Rules and Regulations Pertaining to Opioid Overdose Reporting [R23-1-OPIOIDR]


216-RICR-20-20-5 INACTIVE RULE EMERGENCY RULE

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Title 216 Rhode Island Department of Health
Chapter 20 Community Health
Subchapter 20 Drugs
Part 5 Rules and Regulations Pertaining to Opioid Overdose Reporting [R23-1-OPIOIDR]
Type of Filing Adoption
Regulation Status Inactive View Active Rule
Effective 04/03/2014 to 10/23/2014

Regulation Authority :

RIGL Chapter 23-1

Purpose and Reason :

The Department finds that there is imminent peril to the public health, safety and welfare and that these emergency regulations should be adopted to protect the public health. Specifically the Department finds that: 1. Rhode Island is in the midst of a severe prescription and street-drug overdose crisis. There have been over seventy (70) opioid-related deaths since the start of 2014 in communities all over Rhode Island. Many of these deaths are directly related to the use of fentanyl and heroin, which are opioids. Legal prescriptions for opioids, particularly oxycodone and hydrocodone, have increased in Rhode Island during recent years. 2. The use of oxycodone and other narcotic painkillers, often as a route to heroin addiction, has been on the rise for the last few years in Rhode Island. In promulgating these Regulations the Director finds that it is necessary to public health to attack the abuse of oxycontin, heroin and other opioids in Rhode Island with the same reporting requirements and rigor directed towards controlling the spread of other epidemics and diseases. The gathering of clinical data concerning all overdoses in Rhode Island is the cornerstone of public health, and will inform policy decision and evidence-based practice by identifying risk factors for overdose and targets for access to substance abuse treatment. 3. Under these Regulations, health care professionals and hospitals shall be required to report all opioid overdoses or suspected overdoses to the Department within a forty-eight (48) hour time period. The reporting requirement is immediately necessary to combat the increase in opioid overdoses, reduce overdose deaths and assist individuals already addicted to access recovery and treatment. The reporting data will assist the State in identifying and mapping long-term solutions to ending widespread opiate abuse in the State. Further, the collected information will enable the Department to further understand the burden of the epidemic, the number of lives potentially saved by the use of naloxone by community bystanders, first responders and EMS. At present the only information available concerns opioid-related overdose deaths. To address and fully understand the impact of this public health epidemic the Department needs to understand the risk factors for death among those with similar exposures. This will enable the Department to understand risk factors for death among those with similar exposures or evaluate the potential benefits of programs put in place to respond to the epidemic [e.g. use of intranasal naloxone by EMS-Basics, Police, and harm reduction coalitions, the Good Samaritan Law, and OTC Naloxone (Narcan)]. 4. The Department recently issued Rules and Regulations Pertaining to Opioid Overdose Prevention [R23-1-OPIOID] as emergency regulations. These new Rules and Regulations Pertaining to Opioid Overdose Reporting [R23-1-OPIOIDR] compliment and further the intent of the emergency Rules and Regulations Pertaining to Opioid Overdose Prevention by requiring health care professionals and hospitals to include in their reports whether Naloxone (Narcan) was administered, the total dosage and the patient response.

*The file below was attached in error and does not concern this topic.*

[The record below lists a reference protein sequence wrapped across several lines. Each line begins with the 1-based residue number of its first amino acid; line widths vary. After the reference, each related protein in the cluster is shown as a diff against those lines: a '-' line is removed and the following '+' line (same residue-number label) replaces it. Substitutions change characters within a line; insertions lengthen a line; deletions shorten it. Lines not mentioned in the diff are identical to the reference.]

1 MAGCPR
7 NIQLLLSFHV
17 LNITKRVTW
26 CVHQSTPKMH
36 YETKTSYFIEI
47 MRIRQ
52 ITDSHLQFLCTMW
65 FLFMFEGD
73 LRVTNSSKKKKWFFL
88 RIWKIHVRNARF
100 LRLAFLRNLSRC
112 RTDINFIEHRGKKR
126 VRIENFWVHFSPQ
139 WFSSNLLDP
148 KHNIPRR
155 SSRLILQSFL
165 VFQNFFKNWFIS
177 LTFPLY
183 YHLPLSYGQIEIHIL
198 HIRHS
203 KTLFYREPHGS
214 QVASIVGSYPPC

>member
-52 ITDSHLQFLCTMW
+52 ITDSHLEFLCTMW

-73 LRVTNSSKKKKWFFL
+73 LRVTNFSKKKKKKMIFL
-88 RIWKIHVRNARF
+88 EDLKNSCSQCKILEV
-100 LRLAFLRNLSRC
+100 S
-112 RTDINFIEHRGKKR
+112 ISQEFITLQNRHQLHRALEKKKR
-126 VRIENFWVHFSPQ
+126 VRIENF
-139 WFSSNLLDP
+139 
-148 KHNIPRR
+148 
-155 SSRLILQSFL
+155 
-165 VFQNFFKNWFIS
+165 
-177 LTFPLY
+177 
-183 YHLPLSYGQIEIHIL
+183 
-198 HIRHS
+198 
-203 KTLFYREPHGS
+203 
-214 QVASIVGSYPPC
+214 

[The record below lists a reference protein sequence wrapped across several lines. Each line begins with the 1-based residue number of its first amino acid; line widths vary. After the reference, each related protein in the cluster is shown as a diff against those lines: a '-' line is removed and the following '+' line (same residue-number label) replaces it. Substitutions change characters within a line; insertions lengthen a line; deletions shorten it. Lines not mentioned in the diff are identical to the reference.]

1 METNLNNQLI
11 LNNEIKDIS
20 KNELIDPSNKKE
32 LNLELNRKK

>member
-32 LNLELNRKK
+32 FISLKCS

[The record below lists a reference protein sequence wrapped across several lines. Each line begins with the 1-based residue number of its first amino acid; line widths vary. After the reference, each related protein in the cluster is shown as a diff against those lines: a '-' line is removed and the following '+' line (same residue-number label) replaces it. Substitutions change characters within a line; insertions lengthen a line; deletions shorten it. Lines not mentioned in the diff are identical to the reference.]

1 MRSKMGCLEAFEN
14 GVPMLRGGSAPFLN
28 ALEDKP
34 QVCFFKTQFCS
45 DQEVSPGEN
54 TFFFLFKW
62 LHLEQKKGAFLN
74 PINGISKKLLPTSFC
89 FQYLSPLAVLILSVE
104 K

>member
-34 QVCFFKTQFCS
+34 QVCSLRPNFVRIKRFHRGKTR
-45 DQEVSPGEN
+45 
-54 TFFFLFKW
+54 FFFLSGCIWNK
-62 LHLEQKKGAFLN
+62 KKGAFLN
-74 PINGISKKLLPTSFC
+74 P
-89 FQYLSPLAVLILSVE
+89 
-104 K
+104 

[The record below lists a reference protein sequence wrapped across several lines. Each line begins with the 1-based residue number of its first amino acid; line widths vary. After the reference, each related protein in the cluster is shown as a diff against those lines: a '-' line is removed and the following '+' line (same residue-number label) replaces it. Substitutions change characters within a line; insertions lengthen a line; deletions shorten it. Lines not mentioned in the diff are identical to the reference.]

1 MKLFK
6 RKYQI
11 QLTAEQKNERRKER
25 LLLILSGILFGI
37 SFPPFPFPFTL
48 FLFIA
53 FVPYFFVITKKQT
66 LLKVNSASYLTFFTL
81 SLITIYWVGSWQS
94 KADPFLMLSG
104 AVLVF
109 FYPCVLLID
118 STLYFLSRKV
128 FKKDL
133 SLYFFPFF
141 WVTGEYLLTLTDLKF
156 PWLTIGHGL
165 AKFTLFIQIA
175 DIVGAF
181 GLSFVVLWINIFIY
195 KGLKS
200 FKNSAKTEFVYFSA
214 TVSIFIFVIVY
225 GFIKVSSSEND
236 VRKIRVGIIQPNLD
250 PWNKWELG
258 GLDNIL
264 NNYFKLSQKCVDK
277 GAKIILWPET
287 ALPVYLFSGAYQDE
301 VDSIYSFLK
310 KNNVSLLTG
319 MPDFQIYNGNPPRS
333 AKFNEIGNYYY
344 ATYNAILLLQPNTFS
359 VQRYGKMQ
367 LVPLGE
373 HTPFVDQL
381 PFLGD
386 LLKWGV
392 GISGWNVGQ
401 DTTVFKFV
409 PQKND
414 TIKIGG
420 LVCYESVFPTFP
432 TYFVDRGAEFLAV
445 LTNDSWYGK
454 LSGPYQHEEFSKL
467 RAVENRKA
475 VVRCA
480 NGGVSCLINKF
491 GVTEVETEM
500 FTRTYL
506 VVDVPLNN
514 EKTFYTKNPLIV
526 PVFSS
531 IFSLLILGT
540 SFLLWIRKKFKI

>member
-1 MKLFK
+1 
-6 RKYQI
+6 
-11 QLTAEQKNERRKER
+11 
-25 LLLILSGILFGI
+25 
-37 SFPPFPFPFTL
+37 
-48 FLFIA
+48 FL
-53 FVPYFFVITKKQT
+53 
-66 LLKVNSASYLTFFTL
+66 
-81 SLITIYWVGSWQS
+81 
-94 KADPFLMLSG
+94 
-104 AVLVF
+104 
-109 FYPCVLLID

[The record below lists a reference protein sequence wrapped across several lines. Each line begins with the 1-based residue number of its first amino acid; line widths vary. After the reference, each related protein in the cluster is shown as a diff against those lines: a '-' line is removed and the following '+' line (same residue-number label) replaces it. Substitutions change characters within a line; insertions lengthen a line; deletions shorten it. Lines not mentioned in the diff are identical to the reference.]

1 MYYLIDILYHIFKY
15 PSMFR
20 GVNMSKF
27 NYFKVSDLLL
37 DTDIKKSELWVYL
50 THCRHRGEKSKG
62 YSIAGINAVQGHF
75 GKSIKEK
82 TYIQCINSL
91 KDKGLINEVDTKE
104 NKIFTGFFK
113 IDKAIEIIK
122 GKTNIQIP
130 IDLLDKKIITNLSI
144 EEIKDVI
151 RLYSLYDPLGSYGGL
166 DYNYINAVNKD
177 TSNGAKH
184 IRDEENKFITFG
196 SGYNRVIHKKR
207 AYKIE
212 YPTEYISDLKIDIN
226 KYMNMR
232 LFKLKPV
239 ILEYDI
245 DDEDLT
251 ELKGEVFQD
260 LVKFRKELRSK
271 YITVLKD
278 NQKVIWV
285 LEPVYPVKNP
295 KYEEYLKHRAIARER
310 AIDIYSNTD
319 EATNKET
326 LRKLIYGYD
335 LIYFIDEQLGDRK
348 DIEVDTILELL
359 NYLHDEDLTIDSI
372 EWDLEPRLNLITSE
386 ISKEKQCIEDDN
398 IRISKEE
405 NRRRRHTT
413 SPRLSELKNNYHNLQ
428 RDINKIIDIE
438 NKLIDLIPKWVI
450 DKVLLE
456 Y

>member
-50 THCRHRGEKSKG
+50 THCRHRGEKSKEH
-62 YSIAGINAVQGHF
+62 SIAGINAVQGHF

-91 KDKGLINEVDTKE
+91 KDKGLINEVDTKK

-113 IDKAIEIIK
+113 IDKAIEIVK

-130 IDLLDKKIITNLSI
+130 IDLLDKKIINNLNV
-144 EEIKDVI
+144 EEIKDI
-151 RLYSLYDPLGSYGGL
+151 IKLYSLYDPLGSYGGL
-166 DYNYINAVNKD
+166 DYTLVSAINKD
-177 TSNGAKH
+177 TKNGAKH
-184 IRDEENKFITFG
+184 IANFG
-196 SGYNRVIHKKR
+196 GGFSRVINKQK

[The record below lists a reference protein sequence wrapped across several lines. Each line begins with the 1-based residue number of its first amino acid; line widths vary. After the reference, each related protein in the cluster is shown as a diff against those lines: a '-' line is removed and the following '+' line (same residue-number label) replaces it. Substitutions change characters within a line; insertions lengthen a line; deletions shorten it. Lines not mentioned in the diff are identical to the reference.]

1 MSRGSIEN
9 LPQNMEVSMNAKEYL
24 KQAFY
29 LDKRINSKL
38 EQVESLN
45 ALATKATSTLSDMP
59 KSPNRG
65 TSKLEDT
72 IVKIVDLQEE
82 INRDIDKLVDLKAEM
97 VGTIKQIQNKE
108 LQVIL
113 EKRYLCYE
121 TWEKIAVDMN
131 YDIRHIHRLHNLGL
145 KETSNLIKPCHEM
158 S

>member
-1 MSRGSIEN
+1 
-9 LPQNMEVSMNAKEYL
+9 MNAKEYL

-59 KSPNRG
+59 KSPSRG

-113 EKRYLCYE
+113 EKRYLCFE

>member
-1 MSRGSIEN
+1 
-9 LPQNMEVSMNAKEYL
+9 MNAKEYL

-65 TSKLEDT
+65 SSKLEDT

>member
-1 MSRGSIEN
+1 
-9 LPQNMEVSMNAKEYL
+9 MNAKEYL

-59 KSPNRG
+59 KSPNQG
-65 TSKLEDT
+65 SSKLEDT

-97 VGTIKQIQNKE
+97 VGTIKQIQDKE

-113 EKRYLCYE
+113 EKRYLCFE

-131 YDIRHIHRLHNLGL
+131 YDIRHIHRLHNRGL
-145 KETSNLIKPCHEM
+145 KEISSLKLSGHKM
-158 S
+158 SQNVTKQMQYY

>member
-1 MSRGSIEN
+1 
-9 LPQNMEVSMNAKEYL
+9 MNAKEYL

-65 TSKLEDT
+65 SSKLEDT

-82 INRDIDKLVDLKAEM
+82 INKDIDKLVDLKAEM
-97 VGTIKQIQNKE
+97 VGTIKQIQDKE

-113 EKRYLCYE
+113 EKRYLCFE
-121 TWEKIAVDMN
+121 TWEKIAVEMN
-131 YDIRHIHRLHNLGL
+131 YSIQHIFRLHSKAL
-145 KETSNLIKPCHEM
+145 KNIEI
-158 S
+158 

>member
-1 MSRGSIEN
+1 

Brief statement of Reason for Finding Imminent Peril :

See concise explanatory statement (above)

There are no electronic rulemaking documents for rules filed prior to August 14, 2018. For rulemaking documents for rules filed prior to this date, please contact the appropriate agency's Rules Coordinator.